1) I didn’t believe her
2) Her husband grabbed the dog I was holding and ran after Molly
3) I looked down
4) At the same instant I saw them, I felt fire spreading across my sandaled feet
5) I started screaming
6) I ran in the house
7) My friend didn’t want me in the house, I was bringing them in with me
8) I refused to go back outside
9) My friend accepted my decision
10) We slammed the door
11) We furtively started smashing the small insects
12) I threw my shoes off
13) We kept killing them
14) Our lower extremities were burning and starting to itch
15) I popped a Benadryl
16) My friend kept moaning that the bugs were crawling in under the door
17) She grabbed what she thought was cinnamon and poured it along the door frame. It was cumin.
18) She got the vacuum.
19) I got the actual cinnamon.
20) Her husband returned with Molly and the other dog.
21) He wondered why we had cinnamon out. And cumin.
22) We were still burning and itching.

Swallowing more often then usual to make sure my throat didn’t swell shut, I left in a hurry and popped another Benadryl. I stayed up till midnight to write a story due the next day just in case I had to further medicate myself and sleep off the side effects. I didn’t.

When the burning and itching finally subsided two days later, I was left with great memories.

Excellent margaritas. Rewarding conversation. A lot of dead fire ants.

Tuesday, September 20, 2011

random bits of happiness

This note on my pen holder on my desk.

Visiting cemeteries with my little brother.

My weekly water routine with the horses.

Saturday, September 17, 2011

who would do that?!

Who would sit on the back deck?


Who would sit on the back deck with a cup of coffee?


Who would sit on the back deck with a cup of coffee, laptop, and a stack of work?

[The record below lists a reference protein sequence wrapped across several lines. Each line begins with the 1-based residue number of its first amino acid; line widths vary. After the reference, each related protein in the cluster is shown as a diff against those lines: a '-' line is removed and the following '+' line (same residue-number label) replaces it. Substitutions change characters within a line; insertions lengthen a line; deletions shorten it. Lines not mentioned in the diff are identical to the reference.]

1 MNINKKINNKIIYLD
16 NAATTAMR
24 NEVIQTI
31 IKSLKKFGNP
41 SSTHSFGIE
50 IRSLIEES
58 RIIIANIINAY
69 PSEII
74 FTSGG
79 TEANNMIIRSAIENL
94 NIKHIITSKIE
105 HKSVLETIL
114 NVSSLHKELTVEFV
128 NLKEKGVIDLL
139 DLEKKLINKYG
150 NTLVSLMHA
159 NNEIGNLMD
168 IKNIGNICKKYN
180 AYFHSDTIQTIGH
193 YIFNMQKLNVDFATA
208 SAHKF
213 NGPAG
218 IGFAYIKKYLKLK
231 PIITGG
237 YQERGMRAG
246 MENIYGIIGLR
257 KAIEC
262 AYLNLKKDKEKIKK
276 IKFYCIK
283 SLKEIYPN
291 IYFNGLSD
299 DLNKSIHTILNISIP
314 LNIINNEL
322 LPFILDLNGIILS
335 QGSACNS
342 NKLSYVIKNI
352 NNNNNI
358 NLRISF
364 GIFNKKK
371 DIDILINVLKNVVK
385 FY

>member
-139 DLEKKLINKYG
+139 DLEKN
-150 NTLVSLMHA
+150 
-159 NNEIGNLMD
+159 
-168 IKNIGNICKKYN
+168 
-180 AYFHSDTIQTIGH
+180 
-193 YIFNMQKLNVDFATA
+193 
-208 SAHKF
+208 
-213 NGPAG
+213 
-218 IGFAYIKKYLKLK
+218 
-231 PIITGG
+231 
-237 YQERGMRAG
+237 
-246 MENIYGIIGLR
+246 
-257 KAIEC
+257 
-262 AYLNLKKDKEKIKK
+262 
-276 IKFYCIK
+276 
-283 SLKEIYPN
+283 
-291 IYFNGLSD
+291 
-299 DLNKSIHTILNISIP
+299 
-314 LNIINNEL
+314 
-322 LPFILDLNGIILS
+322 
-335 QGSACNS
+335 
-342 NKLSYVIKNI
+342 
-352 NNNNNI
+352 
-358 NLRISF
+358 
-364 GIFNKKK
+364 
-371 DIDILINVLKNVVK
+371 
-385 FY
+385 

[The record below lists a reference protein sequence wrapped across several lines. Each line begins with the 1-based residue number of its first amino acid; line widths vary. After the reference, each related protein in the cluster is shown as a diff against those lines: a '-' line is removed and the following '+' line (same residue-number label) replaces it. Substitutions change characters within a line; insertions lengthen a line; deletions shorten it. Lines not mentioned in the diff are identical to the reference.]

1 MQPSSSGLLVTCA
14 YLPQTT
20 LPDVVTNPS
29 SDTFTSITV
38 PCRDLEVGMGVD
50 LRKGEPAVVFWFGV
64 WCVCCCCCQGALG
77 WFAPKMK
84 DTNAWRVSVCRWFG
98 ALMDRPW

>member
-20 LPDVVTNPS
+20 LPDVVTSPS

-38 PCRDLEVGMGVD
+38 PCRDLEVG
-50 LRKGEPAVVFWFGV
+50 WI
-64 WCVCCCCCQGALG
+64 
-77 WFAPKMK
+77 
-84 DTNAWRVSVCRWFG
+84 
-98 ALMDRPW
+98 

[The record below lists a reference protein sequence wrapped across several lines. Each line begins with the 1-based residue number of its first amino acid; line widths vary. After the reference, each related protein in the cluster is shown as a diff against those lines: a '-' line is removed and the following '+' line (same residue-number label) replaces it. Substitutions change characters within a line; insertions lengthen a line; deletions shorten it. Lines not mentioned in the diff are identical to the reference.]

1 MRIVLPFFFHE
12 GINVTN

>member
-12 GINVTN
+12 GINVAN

Who would sit on the back deck in their pajamas, braless with a cup of coffee, laptop and a stack of work?


Who would sit on the back deck in their pajamas, braless with a cup of coffee, laptop and a stack of work, and happy as a clam that their two dogs were on either side?

You guessed it, ME!

And of all things, who would sit on the back deck in their pajamas, braless with a cup of coffee, laptop and a stack of work, and happy as a clam that their two dogs were on either side and photograph them?!

I'll let you off the hook on this one...it was me.

Tuesday, September 13, 2011

I'm a girl. And I genuinely like football

I go crazy over football. I can make calls before the ref does, and sometimes when I'm in public I silently fist pump in victory or grab my head in defeat. I record games and then watch them, after sending out a text/Facebook blast to NOT tell me the score, which has definitely happened.

I don my team's shirt and drag my little brother to dinner with me - in front of a TV and we sit there for four hours and watch the game.

We play "name that quarterback" and sometimes I win. When I find out that a major trade or contract has been renewed/denied, I text my brother and we gossip about it. I read the sports page of our paper.

I think it's cool that I like football, that I understand the game.

But it's not cool for every girl.

I'm talking about the girl who's not really a fan of the sport, but pretends to be so that some unsuspecting fool will think he can spend every Thursday, Saturday, Sunday and Monday indulging in his favorite pasttime with her at his side. But it's fake. The cute little Victoria's Secret jersey is fake. The eye paint is fake. The ribbon in the hair is fake. The hoodie is not real. It's bait. And when you bite, she's going to take it away.

Don't say I didn't warn you.

But maybe you're one of the lucky ones. One of the guys who actually gets the genuine football fan girlfriend/wife.